- S&P has lost 3.9 percent in February amid falling financials
- Energy shares still falling, losing 0.8 percent in five days
Fresh concerns about the financial industry swept through markets this week as global stocks ended a five-year bull run, with banks supplanting oil drillers as the biggest drag and sending the Standard & Poor’s 500 Index to its second straight decline.
Even after the biggest rally in two weeks on Friday, the benchmark gauge for American equity slid 0.8 percent over the five days, extending its February loss to 3.9 percent. Financial stocks fell to a 2 1/2-year low on Thursday as investors sold their most credit-sensitive assets.
Goldman Sachs Group Inc., Morgan Stanley and Bank of America Corp. dropped 5 percent or more for the week as an index of financial shares in the S&P 500 extended a retreat that has erased more than a quarter of its rally since March 2009. Since the last bull market in American stocks ended in October 2007, banks remain down more than 40 percent -- by far the worst group in the S&P 500.
Concern also increased that central-bank efforts to support growth worldwide are losing potency. The MSCI All-Country World Index tumbled 20 percent from its May high through Thursday, entering a bear market. In Europe, Germany’s DAX Index declined 3.4 percent for the week, while Italy’s FTSE MIB Index lost 4.3 percent and France’s CAC 40 Index fell 4.9 percent. Meanwhile, Japan’s Topix index plummeted 13 percent, its biggest five-day decrease since October 2008.
“We saw signs of panic throughout the week, up until Friday,” said Bruce Bittles, chief investment strategist at Milwaukee-based Robert W. Baird, which oversees $110 billion. “There’s a big concern that energy sector loan defaults will negatively affect banks, not to mention the possibility of a recession.”
The S&P 500 is 12 percent below its all-time high set in May, near its lowest level in two years. The Nasdaq Composite Index, which fell 0.6 percent for the week, is about 17 percent below its record set in July amid a more than 13 percent drop so far this year.
The S&P 500’s end-of-week rally marked the fifth Friday in a row that the S&P 500 moved 1.8 percent or more. Such a stretch of volatility on the last day of the week hadn’t occurred since the Great Depression.
Declines in banks set the tone in the market’s latest rout. A gauge of financial shares in the S&P 500 has slumped more than 14 percent this year, ending Thursday at its lowest level since 2013. The group surged 4 percent on Friday, the most in almost five years, as JPMorgan Chase & Co.’s Jamie Dimon repurchased stock and a major German lender’s profit topped estimates.
The earnings beat from Commerzbank AG provided a respite from a reporting season full of disappointment from financial firms, after Prudential Financial Inc. and American International Group Inc. both fell short of analyst estimates this week. Other industries in the S&P 500 have shown similar futility in boosting the benchmark index, even though more than three-quarters of companies that have reported so far have beaten profit forecasts.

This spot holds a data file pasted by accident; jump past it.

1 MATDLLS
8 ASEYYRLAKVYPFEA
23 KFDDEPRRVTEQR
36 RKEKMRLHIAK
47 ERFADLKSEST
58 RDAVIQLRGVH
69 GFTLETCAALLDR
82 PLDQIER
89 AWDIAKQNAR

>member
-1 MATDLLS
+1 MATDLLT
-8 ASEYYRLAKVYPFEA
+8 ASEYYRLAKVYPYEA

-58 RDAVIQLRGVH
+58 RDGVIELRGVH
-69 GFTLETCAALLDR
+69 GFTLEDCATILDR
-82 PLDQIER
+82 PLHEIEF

During a two-day testimony that concluded on Thursday, Federal Reserve Chair Janet Yellen sounded dovish, but that wasn’t enough to halt a five-day selloff. She told Congress that declines in equities and other markets may weigh on the outlook for the economy -- an assertion traders initially welcomed before erasing gains.
“Central bank activities don’t seem to have helped the global economy, nor the U.S., so markets aren’t reacting as much to them,” said Bittles. “The expectation that we might see a more gradual pace of rate hikes was already built into the market.”
Yellen’s comments reflected a concern that has hung over equity markets all year: whether the evaporation of wealth in share prices could bleed into the economy, sour consumer confidence and restrain spending. Almost $3 trillion of equity value has been erased as declines in the S&P 500 swelled to as much as 11 percent this year.
With stock prices plummeting amid stagnating profit growth, the S&P 500’s forward 12-month price-to-earnings ratio has decreased 11 percent since the start of the year, falling from 17.4 times to 15.5, data compiled by Bloomberg show. The measure is now below its historical average of 16.6 times. Still, the gauge remains more expensive than developed markets in Europe, where the Stoxx Europe 600 Index trades at 13.9 times estimated earnings.
A measure of investor anxiety reflects recent declines in U.S. stocks. The Chicago Board Options Exchange Volatility Index climbed 8.6 percent for the five days, bringing its two-week increase to 26 percent. The so-called fear gauge surged 11 percent on Monday, its biggest single-day gain in more than two weeks.
Even with attention shifting to financial stocks, investors continued to sell energy shares. An index of energy companies in the S&P 500 declined 0.8 percent as the price of crude oil fell 5.9 percent. Chesapeake Energy Corp. plunged 48 percent over the five-day period after a report that it hired restructuring attorneys.
“The slide in crude oil is doing one concrete thing for investors: creating fear,” said Rob Lutts, president of Massachusetts-based Cabot Wealth Management Inc. “Nobody knows the bottom price of oil. It’s been a rollercoaster ride in the market, driven by tremendous uncertainty.”